Maundy Thursday. Good Friday. Holy Saturday. Then, at last, Easter and freedom. Constanzia was counting them all down, eager for Lent to end and being able to wed Raffaello.
How long had she been in Ferrara anyway? She had only intended to stay a short time but she could not leave as long as Lucrezia needed her. And she had needed her. Between the malice of Isabella D’Este, losing some of her attendants, the quirky ways of her husband, and the dreadful miscarriage Constanzia had not dared to leave her alone. She was all Lucrezia had.
Lucrezia was performing the Maundy Thursday tradition of the washing of feet. She had tried to persuade her cousin to join her, but Constanzia demurred. She watched as the poor and destitute came forward, one by one, to have the daughter of the Pope lovingly wash their feet. As if this symbolic gesture actually meant something or would improve their wretched lives.
Cesare had rubbed off on her in more ways than one. She no longer believed so devoutly in the church, though she had not completely lost her faith. “Give us a child at five and we will have him for life,” the Church bragged and Constanzia did not doubt it.
She had promised to stay during the whole procedure, but grew bored and sought out the company of Raffaello. She found him in his room, reading a book of sermons Lucrezia had recommended to him.
He looked up when he saw her and smiled. “You should not be here unaccompanied,” he told her but stood up to take her in his arms. “Are you bored my little love?”
“Yes,” she said simply, “Lent has always been trying for me. The court is so solemn and quiet, I am not so mad for dancing as Lucrezia but it would be a welcome diversion. And the hours are passing so slowly it seems. I want it to be Easter when we can be gay again—and marry.”
They began to walk down the halls of the ducal palace. “Does it seem strange to you that we are marrying, Raffaello? She asked, “We became friends when I was married to your brother but I never dreamt that one day I would be married to you. Then it would have seemed unthinkable. I loved Calvino very much. I resented it when I was put into an arranged marriage when I was very young, but I fell in love with my husband, as I fell in love with Calvino. I have never had the freedom to marry whom I chose, until you.”
“It is a little strange for me too, my love, but I have found my Constanzia and I am determined that no one else should marry her.” He chastely kissed the top of her head.
Good Friday and Holy Saturday passed in appropriate gloom, but the sun came out for Easter Sunday, and the flowers that had lain dormant seemed to burst into bloom as if in celebration. The long fast ended and there was feasting and music. The court celebrated the end of the deprivation of Lent and appeared in new clothes, ready for the new beginnings that Easter heralded.
Easter night Constanzia found herself barely able to sleep. She kept waking Carmilla as she got up and down, lighting a candle to look again and again at her wedding dress.
“Madonna, you must sleep, you will have dark shadows under your eyes and you would not have your bridegroom see you that way. Come back to bed, I will give you a little opium so you can rest.” And so I can sleep, thought Carmilla to herself.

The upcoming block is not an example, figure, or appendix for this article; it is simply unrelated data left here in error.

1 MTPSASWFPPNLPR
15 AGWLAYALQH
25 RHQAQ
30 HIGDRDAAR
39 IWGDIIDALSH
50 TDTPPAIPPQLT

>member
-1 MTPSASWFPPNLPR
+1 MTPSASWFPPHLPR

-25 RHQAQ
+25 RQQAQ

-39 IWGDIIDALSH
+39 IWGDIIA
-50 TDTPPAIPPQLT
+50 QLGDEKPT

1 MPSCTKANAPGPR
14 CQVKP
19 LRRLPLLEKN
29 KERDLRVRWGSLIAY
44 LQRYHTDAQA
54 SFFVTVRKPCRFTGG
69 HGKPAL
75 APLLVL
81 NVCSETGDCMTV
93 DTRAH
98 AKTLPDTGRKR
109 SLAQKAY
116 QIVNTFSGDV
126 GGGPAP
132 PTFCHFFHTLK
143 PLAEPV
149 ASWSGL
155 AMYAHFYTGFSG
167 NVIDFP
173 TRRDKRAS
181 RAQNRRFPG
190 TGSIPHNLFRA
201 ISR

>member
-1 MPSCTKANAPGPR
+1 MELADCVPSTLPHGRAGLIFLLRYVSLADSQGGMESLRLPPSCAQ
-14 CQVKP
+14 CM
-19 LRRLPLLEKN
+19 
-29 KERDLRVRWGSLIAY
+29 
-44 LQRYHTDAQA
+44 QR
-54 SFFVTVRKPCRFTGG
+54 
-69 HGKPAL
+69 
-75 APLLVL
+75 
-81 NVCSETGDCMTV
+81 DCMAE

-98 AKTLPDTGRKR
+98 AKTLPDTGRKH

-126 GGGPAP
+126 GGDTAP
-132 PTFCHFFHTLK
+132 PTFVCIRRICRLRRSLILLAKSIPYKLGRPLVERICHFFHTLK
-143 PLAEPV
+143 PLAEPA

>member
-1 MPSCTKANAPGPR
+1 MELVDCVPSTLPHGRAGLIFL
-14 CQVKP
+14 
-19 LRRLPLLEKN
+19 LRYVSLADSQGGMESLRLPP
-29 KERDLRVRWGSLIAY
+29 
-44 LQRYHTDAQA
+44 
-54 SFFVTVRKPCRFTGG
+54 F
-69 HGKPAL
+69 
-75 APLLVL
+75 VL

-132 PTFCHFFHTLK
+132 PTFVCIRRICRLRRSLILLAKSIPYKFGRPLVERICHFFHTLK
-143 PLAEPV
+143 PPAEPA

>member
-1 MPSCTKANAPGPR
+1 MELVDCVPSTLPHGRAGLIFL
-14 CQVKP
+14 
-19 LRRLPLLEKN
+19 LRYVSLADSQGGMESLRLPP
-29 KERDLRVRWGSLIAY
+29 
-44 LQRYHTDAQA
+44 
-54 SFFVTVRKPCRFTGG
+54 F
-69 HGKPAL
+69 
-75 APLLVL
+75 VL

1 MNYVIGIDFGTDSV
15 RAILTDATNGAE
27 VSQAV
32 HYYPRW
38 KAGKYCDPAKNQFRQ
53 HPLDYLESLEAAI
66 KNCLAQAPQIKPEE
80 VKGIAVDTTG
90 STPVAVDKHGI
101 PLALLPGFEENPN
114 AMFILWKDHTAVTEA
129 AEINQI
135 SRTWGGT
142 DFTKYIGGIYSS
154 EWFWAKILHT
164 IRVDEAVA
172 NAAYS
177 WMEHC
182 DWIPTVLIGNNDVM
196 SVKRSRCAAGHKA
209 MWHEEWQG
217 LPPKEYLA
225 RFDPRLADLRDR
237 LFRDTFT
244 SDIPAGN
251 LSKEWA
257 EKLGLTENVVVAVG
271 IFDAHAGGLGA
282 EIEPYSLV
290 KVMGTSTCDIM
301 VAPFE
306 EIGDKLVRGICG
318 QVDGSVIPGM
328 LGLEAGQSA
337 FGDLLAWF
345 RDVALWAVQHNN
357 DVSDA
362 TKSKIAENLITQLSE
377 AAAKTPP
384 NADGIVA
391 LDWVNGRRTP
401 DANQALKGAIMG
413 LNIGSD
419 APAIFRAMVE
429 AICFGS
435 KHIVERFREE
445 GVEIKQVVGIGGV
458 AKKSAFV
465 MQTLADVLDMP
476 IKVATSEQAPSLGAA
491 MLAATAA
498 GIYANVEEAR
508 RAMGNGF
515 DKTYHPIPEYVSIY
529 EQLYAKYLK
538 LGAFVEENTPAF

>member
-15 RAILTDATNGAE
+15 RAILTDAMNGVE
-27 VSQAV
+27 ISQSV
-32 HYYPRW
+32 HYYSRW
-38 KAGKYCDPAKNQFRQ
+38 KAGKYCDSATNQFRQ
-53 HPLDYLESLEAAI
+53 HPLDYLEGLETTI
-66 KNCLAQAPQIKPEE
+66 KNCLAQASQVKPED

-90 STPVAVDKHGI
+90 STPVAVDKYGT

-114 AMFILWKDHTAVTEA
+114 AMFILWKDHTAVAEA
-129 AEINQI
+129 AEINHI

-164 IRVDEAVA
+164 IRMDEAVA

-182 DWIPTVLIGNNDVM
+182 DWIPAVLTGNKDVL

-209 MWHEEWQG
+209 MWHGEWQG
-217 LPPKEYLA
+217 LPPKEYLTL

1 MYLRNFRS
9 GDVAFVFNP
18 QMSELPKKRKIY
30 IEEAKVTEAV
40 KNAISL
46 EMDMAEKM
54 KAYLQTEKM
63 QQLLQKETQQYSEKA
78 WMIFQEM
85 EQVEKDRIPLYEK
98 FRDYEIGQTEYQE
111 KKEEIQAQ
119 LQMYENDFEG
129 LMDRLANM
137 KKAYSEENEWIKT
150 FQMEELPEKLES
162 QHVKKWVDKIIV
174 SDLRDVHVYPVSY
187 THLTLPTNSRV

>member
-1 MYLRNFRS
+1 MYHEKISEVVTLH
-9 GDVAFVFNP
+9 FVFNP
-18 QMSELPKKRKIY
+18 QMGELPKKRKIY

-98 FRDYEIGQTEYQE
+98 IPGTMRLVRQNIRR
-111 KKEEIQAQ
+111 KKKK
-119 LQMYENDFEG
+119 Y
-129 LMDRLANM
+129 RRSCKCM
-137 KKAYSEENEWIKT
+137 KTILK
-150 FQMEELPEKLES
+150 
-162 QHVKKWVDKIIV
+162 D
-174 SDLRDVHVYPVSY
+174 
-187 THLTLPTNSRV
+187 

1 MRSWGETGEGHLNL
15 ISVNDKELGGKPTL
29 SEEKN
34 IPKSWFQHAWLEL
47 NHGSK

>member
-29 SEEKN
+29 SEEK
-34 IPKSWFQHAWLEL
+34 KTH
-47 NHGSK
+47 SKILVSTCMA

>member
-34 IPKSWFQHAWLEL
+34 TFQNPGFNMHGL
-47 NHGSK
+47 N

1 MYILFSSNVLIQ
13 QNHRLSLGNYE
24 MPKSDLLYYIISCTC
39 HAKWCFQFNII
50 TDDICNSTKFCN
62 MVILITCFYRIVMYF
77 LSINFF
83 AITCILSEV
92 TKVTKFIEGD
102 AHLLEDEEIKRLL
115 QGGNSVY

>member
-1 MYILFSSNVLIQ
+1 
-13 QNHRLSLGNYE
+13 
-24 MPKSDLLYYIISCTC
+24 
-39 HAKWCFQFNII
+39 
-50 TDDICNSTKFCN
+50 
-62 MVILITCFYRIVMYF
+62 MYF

Her bathwater was scented with roses and orange, and the waters soothing her after her restless night’s sleep. Lucrezia stood by and supervised the arranging of her hair to and the delicate application of rouge to Constanzia’s lips and cheeks.
At last, the dress was brought out and Constanzia was laced into it. The veil and cap were pinned to her hair and the prayer book and rosary were placed in her hands.
“Come, look at yourself,” said Lucrezia and drew her over to the mirror so she could see her reflection.
Lucrezia’s attendants had done their work well. The shadows under her eyes were there but did not seem so prominent due to the makeup that they had applied to her face. The watery blue-grey of the silk brocade suited her and she turned, listening to the rustle of the fabric.
“Are you ready my dear?” Duke Ercole appeared at the door, “You look very lovely, your young man must consider himself lucky indeed.”
She took the arm he offered and allowed him to lead her to the chapel where the court of Ferrara was assembled, waiting for the ceremony to begin that would wed her at last to Raffaello.
Things went by in a blur. The wedding, the feasting, the sending of the bride and groom to their bedchamber. After enduring Lent the Ferrarans were ready for a party. The celebration may not have lasted as long as that for Lucrezia and Alfonso’s wedding, but it seemed like a long week before she and Raffaello could leave.
Although she was ready to go, she was finding it hard to leave Lucrezia. The girls held onto each other tightly, tears flowing down their cheeks.
“I will come and visit as soon as I can,” Constanzia promised, but both knew that may not be. It was a long journey from Ferrara to Genoa, and she would be lucky to make it once.
“You must come when I am expecting my next child,” said Lucrezia, “I want to have you there, no, I must have you there. I cannot do this without you at my side.”
“Come, my love,” said Raffaello, “We must be leaving. We have a long ride today and will ride late into the evening. Are you sure you do not wish to ride in the litter Ercole provided?”
“No,” she shook her head, “I find traveling in the litter more tiring than being on horseback. I would rather ride next to you. If I tire, I will use the litter, I promise. And besides, it is a lovely day for riding, is it not?”
It was a lovely day. The spring sky was a clear blue, dotted here and there with fluffy white clouds. It was neither too cold nor too warm, and the air seemed invigorating. With so lovely a day she could almost forget about the forebodings that had begun to haunt her dreams, even when she slept safely in Raffaello’s arms.
She wanted to forget them, wanted to tell herself that she was only being foolish and Cesare was merely being petulant. His threats in his letters had seemed so real, too terrible to comprehend. Besides, wasn’t he in the north now? Didn’t he have a kingdom of his own to tend to? Surely she was no longer important, just another memory of his past. And he always had women.